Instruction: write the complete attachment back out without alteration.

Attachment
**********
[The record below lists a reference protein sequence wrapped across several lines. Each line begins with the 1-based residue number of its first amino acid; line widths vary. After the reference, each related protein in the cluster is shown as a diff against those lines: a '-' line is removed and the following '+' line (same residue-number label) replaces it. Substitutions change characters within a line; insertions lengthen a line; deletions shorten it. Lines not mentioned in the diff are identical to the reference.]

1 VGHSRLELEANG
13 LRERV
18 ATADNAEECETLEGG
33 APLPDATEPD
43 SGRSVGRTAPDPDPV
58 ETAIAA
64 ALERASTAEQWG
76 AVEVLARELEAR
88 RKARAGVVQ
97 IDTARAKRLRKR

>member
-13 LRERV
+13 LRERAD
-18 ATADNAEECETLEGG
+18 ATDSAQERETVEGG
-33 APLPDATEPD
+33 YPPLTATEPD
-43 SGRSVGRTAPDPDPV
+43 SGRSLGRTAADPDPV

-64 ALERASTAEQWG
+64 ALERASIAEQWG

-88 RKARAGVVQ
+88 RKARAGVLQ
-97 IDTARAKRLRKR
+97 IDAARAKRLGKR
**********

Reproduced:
[The record below lists a reference protein sequence wrapped across several lines. Each line begins with the 1-based residue number of its first amino acid; line widths vary. After the reference, each related protein in the cluster is shown as a diff against those lines: a '-' line is removed and the following '+' line (same residue-number label) replaces it. Substitutions change characters within a line; insertions lengthen a line; deletions shorten it. Lines not mentioned in the diff are identical to the reference.]

1 VGHSRLELEANG
13 LRERV
18 ATADNAEECETLEGG
33 APLPDATEPD
43 SGRSVGRTAPDPDPV
58 ETAIAA
64 ALERASTAEQWG
76 AVEVLARELEAR
88 RKARAGVVQ
97 IDTARAKRLRKR

>member
-13 LRERV
+13 LRERAD
-18 ATADNAEECETLEGG
+18 ATDSAQERETVEGG
-33 APLPDATEPD
+33 YPPLTATEPD
-43 SGRSVGRTAPDPDPV
+43 SGRSLGRTAADPDPV

-64 ALERASTAEQWG
+64 ALERASIAEQWG

-88 RKARAGVVQ
+88 RKARAGVLQ
-97 IDTARAKRLRKR
+97 IDAARAKRLGKR